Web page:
Danna C. Bell 2014-02-12 14:22:20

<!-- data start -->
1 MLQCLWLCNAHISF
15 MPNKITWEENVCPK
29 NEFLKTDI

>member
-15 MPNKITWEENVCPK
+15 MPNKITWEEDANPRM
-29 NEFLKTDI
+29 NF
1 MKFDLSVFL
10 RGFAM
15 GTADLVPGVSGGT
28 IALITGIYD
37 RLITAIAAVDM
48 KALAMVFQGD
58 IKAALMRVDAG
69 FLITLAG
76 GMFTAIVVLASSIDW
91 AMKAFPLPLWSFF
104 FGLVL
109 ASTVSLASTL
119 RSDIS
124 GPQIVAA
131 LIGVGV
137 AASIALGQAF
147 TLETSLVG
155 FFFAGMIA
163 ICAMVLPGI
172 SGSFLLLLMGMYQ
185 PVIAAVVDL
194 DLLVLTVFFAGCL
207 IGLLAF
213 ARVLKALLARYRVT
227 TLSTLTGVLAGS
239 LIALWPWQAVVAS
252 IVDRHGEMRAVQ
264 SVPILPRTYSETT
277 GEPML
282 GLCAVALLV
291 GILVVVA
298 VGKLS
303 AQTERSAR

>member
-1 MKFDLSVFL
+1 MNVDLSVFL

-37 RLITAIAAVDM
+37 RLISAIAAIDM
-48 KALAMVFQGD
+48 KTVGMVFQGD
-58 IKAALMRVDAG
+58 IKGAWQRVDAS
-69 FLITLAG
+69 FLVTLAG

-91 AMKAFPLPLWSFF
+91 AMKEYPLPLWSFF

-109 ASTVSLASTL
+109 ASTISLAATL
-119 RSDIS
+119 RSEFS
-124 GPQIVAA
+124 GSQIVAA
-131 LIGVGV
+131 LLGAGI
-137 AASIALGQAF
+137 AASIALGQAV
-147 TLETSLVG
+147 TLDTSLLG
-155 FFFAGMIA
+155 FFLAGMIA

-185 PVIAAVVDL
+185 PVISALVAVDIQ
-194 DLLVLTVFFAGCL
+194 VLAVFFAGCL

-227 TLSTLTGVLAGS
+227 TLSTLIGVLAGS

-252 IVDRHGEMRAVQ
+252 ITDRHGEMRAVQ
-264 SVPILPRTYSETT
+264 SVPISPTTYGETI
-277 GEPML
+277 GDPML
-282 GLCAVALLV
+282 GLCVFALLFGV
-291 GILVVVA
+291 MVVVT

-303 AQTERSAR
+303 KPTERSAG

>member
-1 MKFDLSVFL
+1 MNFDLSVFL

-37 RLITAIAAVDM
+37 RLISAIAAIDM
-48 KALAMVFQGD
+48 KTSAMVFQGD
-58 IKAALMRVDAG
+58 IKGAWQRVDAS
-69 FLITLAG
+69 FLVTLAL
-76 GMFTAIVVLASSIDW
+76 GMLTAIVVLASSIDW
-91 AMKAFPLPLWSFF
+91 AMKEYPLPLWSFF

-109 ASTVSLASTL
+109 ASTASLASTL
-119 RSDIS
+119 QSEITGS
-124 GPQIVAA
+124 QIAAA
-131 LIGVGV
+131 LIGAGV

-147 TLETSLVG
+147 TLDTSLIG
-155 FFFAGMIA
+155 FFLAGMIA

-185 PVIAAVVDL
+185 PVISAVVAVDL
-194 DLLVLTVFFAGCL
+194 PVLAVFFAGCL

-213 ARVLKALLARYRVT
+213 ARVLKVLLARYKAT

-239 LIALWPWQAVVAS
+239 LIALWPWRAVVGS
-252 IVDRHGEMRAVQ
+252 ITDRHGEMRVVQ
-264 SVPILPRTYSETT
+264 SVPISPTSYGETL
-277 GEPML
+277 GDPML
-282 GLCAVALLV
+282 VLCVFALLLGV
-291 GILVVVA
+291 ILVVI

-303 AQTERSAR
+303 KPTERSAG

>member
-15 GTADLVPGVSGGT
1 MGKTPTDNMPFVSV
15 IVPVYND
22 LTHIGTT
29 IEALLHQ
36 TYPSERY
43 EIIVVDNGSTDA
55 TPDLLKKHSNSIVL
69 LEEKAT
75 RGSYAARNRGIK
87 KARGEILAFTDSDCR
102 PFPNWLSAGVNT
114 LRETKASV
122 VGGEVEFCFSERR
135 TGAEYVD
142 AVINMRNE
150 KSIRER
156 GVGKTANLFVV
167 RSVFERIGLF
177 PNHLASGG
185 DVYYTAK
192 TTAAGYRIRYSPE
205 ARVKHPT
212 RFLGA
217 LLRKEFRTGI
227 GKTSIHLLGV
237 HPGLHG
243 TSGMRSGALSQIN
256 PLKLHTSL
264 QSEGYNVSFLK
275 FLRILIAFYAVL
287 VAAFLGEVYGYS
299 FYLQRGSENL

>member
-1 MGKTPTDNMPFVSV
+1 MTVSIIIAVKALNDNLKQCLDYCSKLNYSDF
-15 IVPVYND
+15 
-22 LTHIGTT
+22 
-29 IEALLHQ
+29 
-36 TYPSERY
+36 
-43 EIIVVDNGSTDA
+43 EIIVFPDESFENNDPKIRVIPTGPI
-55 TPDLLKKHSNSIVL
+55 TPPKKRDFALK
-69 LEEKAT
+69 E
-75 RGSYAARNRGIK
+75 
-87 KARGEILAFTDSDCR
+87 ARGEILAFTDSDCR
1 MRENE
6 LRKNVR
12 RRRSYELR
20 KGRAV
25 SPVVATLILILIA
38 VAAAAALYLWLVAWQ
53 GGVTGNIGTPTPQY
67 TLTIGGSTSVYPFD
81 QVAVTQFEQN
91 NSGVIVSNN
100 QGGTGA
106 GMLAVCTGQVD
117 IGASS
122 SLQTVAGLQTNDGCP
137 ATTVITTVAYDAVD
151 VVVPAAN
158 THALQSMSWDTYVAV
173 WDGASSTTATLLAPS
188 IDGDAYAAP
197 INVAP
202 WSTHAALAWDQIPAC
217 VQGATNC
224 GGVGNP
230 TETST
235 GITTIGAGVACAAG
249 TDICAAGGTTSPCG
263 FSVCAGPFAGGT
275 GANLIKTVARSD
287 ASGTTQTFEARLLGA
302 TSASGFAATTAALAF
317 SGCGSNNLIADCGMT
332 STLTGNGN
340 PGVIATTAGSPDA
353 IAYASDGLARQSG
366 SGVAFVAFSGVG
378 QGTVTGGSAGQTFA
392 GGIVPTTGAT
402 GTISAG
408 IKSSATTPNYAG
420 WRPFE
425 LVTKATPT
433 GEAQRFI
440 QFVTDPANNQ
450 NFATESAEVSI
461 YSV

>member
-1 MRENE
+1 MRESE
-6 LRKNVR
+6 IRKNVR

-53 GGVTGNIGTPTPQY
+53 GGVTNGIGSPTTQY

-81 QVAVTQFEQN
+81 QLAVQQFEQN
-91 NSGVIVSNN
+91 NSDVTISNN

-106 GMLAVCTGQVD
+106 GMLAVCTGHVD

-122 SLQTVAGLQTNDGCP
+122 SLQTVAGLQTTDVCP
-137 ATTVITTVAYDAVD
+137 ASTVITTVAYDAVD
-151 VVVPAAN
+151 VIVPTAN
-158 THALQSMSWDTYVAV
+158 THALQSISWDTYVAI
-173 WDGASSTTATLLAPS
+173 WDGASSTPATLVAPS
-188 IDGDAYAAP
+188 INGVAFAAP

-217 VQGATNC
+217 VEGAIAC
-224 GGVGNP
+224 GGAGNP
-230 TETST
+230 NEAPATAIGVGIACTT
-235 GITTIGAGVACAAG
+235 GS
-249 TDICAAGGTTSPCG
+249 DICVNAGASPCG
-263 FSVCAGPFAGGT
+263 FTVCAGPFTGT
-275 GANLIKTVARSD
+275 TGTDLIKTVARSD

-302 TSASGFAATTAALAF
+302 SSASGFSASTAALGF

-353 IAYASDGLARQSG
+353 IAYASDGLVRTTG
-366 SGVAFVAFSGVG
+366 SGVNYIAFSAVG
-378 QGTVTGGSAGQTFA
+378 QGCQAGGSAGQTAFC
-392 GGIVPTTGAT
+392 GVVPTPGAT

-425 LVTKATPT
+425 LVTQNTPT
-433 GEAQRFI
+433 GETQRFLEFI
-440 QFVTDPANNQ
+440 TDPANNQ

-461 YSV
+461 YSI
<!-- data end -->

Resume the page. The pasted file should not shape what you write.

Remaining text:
My full-time job involves working with teachers to help them use primary sources to engage students, encourage critical thinking, and expand knowledge. The majority of my colleagues are teachers, so we spend a lot of time working on professional development materials and creating curricular materials teachers can use. It’s extremely rare for us to work with students, but members of my team helped create a program called LOC Box, which helps students learn about the Library of Congress using the Thomas Jefferson building as a primary source. The program helps students gain effective communication, observation, and critical thinking skills while also doing a variety of hands-on activities. The staff member who coordinates our office’s social media activities recently told us a teacher was live tweeting about his students participation in the LOC Box activity. The teacher included some wonderful images of his students. Our colleague was able to engage with the teacher through Twitter and eventually went over to the Jefferson building to spend some time with the class. Seeing the images of the students was wonderful, and reminded me of the importance of getting students to use archives and primary sources early in their academic careers. At the 2013 Joint Annual Meeting in New Orleans, I was honored to chair Session 702, “Opportunities for Archives and Archivists in the Changing Landscape of K–12 Public Education,” in which teachers spoke about their experiences using primary sources in the classroom and how having the opportunity to work with these sources often led to better grades and more positive interactions both in and outside of the classroom. One teacher put up a slide begging archivists to come into the schools and to find ways to interact with teachers and their students. You may be wondering why in the world you should consider working with the K–12 community. The adoption of the Common Core State Standards in much of the United States provides archivists with a huge opportunity to take center stage in the education of K–12 students. The Common Core State Standards mandate the use of primary sources in the classroom. And we as archivists have these resources. What can we do to support the K–12 community while also dealing with our own concerns about scarce resources? Here are some suggestions: 1. Learn more about the standards and how primary sources are used. Talk to teachers or school principals in your communities. See what they need for their classes and discuss how you can support their curricular needs. 2. Think about your collections and what materials you have to support teachers— and don’t just limit yourself to social studies. Teachers can use primary sources in math, science, English, and foreign language courses, to name a few. 3. Team up with a teacher and provide materials they can use in the classroom. Take the opportunity to introduce students to archival materials and issues of preserving and protecting these resources. 4. If you can’t go to the classroom, see if you can create duplicate materials that teachers can use in the classroom. You might create several packets, including several items that teachers could borrow from the library media specialist. Think about spending time with students in your communities. It may lead to unexpected advocacy and support for your repositories.
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